A well-designed electrical circuit is never complete or safe without electrical connectors. Any engineer designing a circuit. An electrical connector, also known as a PCB terminal block, is mounted on circuit boards to secure two or more wires together. Regardless of the appliances attached to the circuit, a PCB terminal block is a necessary component of any electrical circuit. 

What is a Terminal Block, and Why is it Required?

In electrical circuits, wires are connected by stripping the rubber insulation and twisting the copper wires together. This method works fine when there are only two wires to connect. But there are many situations where simply connecting two wires like this can become risky. For example, what if there are many wires connected adjacent to each other? Or a situation where many output wires are connected to one single input wire? In these scenarios, the copper wires will be exposed, and the risk of starting a fire will become much higher. In addition to this, the risk of electrocution would also be increased manifold. 

The insulating body of a terminal block consists of a metal strip called a terminal bar. On each side of the insulating body are clamped to hold the two wires that are to be connected. The current safely passes through the terminal bar. In this way, the two wires are securely held in place with no risk of disconnection. The barrier of the insulating body of the terminal separates adjacent wires that are closely connected hence minimizing the risk of electrocution and fires. 

Terminal Block Design Types

PCB Mount 

PCB mount terminal block is the smallest size of terminal block that is used for printed circuit boards. It is multi-purpose and is utilized on any electronic device to ensure a safe connection of wires. It is available in three design configurations: single feed, dual-level, and multi-level modules. 

Barrier Strip 

This kind of terminal block has a screw terminal. To secure the wire, a ring or pad is attached to the wire, inserted on the screw, and the screw is tightened in the enclosure of the terminal block. Barrier strip terminals are utilized in situations where vibration can loosen the wires. These terminals have barriers of insulating material between multiple wires. 

Feed Through Terminals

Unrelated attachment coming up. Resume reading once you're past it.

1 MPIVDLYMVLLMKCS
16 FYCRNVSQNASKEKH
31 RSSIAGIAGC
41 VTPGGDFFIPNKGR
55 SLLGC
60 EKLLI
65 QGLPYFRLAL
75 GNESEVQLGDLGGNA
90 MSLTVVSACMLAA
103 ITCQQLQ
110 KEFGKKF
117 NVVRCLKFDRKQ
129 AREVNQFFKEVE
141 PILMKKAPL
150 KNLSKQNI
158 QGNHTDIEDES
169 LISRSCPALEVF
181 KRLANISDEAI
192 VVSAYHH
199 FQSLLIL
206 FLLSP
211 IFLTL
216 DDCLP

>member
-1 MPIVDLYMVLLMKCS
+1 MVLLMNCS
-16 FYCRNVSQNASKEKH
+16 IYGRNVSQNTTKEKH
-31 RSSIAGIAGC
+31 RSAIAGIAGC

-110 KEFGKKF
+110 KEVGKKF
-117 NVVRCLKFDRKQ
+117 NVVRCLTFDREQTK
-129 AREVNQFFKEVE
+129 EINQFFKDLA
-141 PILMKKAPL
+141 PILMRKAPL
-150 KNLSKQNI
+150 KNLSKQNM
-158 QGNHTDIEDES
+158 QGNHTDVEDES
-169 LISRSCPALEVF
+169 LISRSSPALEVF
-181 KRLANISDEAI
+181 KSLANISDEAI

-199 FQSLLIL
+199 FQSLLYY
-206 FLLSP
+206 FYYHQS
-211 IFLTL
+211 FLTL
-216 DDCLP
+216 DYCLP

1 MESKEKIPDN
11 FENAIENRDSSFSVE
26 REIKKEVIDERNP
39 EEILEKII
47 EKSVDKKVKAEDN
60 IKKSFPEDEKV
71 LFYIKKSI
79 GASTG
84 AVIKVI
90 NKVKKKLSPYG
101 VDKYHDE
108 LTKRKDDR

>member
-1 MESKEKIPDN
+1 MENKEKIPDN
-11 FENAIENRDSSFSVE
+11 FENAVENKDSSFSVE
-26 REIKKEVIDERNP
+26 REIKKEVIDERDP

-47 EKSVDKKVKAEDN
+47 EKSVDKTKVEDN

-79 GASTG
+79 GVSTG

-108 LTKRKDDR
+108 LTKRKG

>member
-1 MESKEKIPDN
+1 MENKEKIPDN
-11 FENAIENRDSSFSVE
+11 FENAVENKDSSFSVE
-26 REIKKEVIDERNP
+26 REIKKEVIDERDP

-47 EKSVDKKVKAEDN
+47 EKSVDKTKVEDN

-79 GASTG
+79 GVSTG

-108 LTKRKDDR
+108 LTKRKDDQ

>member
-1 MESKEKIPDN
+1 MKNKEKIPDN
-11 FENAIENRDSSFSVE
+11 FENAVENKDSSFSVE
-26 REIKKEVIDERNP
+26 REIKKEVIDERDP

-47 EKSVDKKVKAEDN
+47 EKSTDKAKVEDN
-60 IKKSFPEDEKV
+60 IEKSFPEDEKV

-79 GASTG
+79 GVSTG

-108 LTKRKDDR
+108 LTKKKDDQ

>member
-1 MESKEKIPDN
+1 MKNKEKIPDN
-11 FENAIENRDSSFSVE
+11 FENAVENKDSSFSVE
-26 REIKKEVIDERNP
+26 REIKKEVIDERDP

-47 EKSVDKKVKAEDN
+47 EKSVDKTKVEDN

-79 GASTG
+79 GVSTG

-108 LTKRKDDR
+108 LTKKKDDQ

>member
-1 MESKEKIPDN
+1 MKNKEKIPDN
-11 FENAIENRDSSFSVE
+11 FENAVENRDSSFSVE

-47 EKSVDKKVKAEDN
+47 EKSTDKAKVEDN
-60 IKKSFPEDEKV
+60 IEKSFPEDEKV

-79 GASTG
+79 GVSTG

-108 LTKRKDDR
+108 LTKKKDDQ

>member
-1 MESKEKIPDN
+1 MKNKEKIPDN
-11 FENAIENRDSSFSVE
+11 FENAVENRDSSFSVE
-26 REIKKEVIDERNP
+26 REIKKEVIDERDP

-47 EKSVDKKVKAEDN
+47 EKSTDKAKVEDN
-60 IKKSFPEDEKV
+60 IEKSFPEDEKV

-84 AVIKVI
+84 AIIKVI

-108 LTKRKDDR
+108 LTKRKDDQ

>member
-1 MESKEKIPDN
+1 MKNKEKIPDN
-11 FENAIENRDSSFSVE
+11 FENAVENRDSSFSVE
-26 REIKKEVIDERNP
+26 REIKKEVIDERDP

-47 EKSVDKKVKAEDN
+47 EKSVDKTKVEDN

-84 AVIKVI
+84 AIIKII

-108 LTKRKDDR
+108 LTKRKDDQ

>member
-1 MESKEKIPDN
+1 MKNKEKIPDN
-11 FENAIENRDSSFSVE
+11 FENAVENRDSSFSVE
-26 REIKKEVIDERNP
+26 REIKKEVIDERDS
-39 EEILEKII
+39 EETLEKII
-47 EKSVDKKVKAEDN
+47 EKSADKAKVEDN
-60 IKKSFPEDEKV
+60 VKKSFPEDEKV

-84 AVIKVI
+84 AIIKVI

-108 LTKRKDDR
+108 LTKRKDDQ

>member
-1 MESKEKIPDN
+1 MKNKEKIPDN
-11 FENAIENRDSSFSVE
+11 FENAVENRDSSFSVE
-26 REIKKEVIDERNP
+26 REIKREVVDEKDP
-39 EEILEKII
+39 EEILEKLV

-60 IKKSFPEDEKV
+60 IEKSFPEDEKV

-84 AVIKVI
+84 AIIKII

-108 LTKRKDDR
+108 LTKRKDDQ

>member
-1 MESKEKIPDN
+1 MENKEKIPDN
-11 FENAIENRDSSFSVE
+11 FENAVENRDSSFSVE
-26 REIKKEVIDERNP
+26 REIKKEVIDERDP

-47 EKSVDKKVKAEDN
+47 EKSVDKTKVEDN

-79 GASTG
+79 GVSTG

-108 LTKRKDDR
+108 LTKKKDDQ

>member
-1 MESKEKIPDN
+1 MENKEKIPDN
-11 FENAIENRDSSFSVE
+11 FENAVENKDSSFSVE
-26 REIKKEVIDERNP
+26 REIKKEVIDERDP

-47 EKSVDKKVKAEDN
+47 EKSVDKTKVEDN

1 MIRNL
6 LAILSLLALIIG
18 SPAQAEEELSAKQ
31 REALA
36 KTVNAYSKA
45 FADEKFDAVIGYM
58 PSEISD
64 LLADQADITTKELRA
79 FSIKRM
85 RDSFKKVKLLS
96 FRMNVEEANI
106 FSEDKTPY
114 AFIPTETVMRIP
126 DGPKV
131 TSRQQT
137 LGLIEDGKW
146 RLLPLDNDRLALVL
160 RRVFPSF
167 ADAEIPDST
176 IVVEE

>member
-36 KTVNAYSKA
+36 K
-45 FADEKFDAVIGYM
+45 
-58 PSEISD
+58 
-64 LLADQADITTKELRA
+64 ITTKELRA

Feed-through terminals are used in wire-to-wire connections for two wires. Like all terminal types, they come in single, dual, and three, or multi-level modules. The terminal design consists of one input contact and one output contact. The two wires are inserted in separate enclosures. A conducting metal strip between the enclosures establishes a connection between the input and output wire. They are color-coded. Gray is the color for phase, and blue is the color for neutral wire connection. 

Wire Securing Mechanisms Used in Terminal Blocks

Screw-in Mechanism

This type of mechanism is the most popularly used in terminal blocks. The wire is pressed into contact with a conducting strip by tightening a screw. Screw-in terminals are built to fit a wide range of wire sizes. This type of mechanism is commonly used in household circuits where high voltage is involved. The downside of this mechanism is that the wire can become damaged if the screw is tightened too much. Also, this type of mechanism is time-consuming when multiple wires need securing, as it takes time to loosen and tighten the screw.

Spring clamp/Push-button mechanism

The spring clamp of the terminal is opened by pushing a screwdriver in or pressing a button. Once the clamp is open, the wire is inserted in the enclosed space, and the button is released, or the screwdriver is taken out to close the clamp and secure the wire against the conductor. This connection method is easier than screw-in, and the wire is simply secured by pushing a button or removing the screwdriver. 

Push-in mechanism

This mechanism resembles a push-button method but does not require any button to be pushed or a screwdriver to be inserted to open the clamp. The wire is simply connected by pushing it into the insertion point. The conducting strip is held by a pressure spring and simply opens automatically once the wire is pushed in. Once the wire is in, the pressure spring keeps the clamp tight against the wire. This is the quickest mechanism to connect the wire as involves no screws or buttons. Moreover, it also prevents overtightening of the wire. 

Things to Keep in Mind for Choosing the Terminal Block Type

Current Rating

PCB terminal blocks are available in a variety of current ratings. A high current passing through a terminal block can damage it through overheating. Therefore, always confirm the current rating of the terminal block. 

Voltage Rating

A voltage surge can damage the insulating material and also cause it to conduct electricity between the adjacent wires. This results in short-circuiting and can damage electrical appliances. The voltage rating of the terminal block should be higher than the maximum system voltage.

Wire Thickness

To ensure a secure fit in the protector block, the wire's thickness should not be excessive, which could cause the wire to be loosely secured. Additionally, the wire type should be taken into consideration. Single-core wires are appropriate for push-button and push-in terminal blocks, while for multi-core wires, screw-type blocks may be preferable.

Amount of Poles

The quantity of individual circuits in a system is defined as the pole mount. A system can consist of one pole or be more than 48. You should accurately know how many circuits are a part of your circuit design.